• Print Friendly, PDF & Email
  • Send to Kindle

Boeing Comes Under Bipartisan Criticism Over Controversial Jet Sale to Iran

Boeing’s recently announced multi-billion dollar deal with Iran has drawn stinging rebukes from influential members of Congress on both sides of the aisle.

Rep. Brad Sherman (D – Calif.) wrote in a letter this week that the Obama administration should block the $17.6 billion sale for 80 planes, The Hill reported on Thursday. “Iran Air’s aircraft will undoubtedly be used in the future to continue to funnel lethal assistance to [Syrian President Bashar] Assad, to Hezbollah, and to other terrorist entities,” argued Sherman, a top Democrat on the House Foreign Affairs Committee.

Sherman also noted that although Iran Air — the Islamic Republic’s national carrier — is no longer sanctioned as part of last year’s nuclear deal, it still maintains close ties with Iran’s Islamic Revolutionary Guard Corps and its elite Qods Force, which is sanctioned for support of terrorism.

Sherman’s letter indicates that “there is Democratic opposition” to the deal in Congress, The Hill noted.

Rep. Pete Roskam (R – Ill.), one of the more vocal Republican opponents of the deal, also slammed Boeing while addressing thousands of U.S. veterans on Thursday, The Weekly Standard reported.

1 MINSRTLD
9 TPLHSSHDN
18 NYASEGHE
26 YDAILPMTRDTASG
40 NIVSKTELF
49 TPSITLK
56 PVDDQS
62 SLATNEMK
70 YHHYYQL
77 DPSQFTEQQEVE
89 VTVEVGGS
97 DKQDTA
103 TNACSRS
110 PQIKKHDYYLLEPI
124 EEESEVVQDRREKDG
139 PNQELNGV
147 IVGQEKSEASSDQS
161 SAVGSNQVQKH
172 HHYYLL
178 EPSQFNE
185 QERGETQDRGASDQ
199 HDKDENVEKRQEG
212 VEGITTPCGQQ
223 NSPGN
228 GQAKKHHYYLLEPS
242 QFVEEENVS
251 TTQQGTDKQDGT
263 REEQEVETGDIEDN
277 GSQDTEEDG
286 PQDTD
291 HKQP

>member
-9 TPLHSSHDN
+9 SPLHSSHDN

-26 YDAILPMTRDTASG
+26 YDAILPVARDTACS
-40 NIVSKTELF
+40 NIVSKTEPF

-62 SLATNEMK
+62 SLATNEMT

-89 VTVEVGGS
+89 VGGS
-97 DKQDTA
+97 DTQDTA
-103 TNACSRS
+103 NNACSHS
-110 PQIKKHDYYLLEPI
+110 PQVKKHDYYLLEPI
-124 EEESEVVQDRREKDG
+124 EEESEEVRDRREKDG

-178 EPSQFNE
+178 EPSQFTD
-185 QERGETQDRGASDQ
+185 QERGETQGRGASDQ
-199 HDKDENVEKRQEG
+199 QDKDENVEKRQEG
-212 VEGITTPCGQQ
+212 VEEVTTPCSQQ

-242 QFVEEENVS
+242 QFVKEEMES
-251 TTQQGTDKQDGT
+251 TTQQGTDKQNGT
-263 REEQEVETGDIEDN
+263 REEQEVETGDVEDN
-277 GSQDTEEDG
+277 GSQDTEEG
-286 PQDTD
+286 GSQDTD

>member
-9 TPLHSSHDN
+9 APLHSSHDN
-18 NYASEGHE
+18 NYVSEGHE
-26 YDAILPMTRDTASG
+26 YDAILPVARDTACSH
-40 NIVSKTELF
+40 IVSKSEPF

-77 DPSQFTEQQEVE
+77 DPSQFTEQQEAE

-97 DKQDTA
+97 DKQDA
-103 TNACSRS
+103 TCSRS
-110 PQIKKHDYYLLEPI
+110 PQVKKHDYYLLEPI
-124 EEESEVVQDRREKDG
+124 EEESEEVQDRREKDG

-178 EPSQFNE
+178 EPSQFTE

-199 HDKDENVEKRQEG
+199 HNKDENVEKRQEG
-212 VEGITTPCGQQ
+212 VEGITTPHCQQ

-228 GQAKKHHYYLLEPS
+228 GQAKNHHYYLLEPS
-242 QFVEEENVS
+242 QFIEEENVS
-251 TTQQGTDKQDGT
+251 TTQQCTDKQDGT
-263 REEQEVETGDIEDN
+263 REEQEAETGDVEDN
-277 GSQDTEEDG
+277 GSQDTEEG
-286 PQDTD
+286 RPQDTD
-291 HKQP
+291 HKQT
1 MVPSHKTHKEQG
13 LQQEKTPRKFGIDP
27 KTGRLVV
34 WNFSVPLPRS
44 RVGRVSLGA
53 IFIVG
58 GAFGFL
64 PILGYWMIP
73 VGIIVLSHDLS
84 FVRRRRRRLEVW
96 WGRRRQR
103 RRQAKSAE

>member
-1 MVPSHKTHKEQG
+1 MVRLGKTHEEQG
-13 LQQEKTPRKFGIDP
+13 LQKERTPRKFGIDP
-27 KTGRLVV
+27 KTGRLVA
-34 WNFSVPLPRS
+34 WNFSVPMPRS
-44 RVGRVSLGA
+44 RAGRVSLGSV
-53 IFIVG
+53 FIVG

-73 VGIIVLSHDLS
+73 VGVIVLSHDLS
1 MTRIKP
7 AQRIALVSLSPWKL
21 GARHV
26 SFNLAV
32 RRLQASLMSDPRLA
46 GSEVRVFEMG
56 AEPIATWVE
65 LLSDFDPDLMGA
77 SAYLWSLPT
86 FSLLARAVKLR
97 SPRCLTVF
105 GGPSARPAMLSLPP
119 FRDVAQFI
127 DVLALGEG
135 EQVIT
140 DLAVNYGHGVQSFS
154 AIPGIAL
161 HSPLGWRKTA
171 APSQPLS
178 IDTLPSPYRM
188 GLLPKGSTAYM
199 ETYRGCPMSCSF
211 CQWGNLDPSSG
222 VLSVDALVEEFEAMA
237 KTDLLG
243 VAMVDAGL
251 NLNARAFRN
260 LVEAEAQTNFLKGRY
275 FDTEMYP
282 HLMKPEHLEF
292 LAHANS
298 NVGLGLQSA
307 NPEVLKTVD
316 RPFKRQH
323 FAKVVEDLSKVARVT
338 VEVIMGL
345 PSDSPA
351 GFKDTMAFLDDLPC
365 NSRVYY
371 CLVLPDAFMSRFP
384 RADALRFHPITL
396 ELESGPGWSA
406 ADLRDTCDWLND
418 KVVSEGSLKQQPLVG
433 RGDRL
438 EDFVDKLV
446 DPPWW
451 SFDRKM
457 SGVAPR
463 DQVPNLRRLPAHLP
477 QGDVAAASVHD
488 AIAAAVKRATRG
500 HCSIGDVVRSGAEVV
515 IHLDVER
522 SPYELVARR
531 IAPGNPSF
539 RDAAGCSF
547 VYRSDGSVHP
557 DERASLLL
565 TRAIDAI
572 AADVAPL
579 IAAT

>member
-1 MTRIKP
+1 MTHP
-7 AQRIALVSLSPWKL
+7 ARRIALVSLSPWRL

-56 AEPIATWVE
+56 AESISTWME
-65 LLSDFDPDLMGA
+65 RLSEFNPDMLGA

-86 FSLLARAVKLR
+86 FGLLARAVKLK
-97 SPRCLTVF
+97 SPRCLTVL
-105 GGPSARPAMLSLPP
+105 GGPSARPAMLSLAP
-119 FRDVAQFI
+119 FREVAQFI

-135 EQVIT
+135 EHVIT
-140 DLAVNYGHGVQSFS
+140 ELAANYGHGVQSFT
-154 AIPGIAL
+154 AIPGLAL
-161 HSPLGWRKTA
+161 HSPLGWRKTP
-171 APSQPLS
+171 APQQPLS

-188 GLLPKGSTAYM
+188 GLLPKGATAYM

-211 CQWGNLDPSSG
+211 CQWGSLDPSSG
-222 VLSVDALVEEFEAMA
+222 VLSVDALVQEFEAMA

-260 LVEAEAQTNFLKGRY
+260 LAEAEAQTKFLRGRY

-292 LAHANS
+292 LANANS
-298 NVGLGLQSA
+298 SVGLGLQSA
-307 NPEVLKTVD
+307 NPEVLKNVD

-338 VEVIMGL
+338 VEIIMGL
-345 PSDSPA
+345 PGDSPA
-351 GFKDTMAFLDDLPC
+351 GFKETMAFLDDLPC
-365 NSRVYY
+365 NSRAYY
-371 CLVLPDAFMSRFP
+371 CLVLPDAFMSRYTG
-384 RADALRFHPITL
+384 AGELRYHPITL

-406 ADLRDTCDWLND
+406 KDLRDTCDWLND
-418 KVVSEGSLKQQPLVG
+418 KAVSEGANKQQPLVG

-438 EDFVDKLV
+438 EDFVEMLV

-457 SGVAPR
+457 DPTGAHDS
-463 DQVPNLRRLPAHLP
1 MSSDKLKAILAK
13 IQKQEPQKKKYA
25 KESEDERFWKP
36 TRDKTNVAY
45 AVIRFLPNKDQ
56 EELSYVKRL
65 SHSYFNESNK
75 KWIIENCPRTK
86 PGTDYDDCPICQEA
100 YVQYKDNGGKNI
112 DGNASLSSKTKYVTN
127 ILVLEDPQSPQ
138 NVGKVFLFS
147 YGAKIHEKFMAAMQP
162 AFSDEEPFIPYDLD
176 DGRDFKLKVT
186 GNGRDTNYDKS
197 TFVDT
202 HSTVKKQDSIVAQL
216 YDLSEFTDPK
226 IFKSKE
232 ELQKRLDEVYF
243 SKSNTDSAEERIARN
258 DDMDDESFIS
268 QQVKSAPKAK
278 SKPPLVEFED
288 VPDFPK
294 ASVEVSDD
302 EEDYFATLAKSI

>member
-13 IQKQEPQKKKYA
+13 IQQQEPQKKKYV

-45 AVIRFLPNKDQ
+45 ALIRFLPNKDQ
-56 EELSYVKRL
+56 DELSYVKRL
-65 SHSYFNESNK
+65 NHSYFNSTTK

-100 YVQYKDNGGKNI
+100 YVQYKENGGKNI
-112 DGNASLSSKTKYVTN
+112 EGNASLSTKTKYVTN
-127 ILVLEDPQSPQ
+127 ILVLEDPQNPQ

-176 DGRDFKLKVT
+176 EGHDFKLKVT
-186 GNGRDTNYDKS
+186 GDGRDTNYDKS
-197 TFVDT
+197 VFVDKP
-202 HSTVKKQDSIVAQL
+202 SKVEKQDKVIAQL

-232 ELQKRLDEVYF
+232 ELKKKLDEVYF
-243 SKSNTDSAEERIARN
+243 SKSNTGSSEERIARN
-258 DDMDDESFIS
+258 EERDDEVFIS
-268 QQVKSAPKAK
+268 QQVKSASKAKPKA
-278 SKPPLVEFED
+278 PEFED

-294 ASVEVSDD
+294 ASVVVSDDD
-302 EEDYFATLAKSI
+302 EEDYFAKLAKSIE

“Iran is the central supplier for terrorism around the world,” Roskam said while rebuking the Illinois-based company. “The regime has killed American soldiers in Afghanistan, Iraq, Lebanon, and all around the world,” he added. “It’s shameful for Boeing to even consider doing business with the Iranians, let alone agree to sell airplanes to the same regime-owned companies running their terror supply routes throughout the Middle East.”

Roskam and Rep. Jeb Hensarling (R – Texas) called on Boeing CEO Dennis Muilenburg to walk away from the deal in a letter last month, warning that it could further destabilize the Middle East.

Iran has a history of using civilian aircraft for military purposes, with a Western intelligence report seen by Reuters in 2012 confirming that Iran continued using such aircraft to transport large amounts of arms and personnel to aid Assad.

Iran’s continued support of Assad could jeopardize the Boeing deal, the Associated Press reported last week. If Iran Air, which was initially sanctioned by the Treasury Department in 2011 partially due to its transport of “missile or rocket components” to Syria, is found to be supporting Assad, it could be put back on the sanctions list and the Boeing deal will be suspended or cancelled as a result.

Emanuele Ottolenghi, a senior fellow at the Foundation for Defense of Democracies who tracks Iranian flights, recently noted that Iran Air flew to Damascus earlier this month, possibly to transport troops and materiel to Assad.

The Daily Beast reported last week that Thomas Pickering, a veteran U.S. diplomat who vocally supported the nuclear deal, never revealed that he received payments from Boeing, even when he testified before Congress in favor of the agreement.

[Photo: The Israel Project / Flickr ]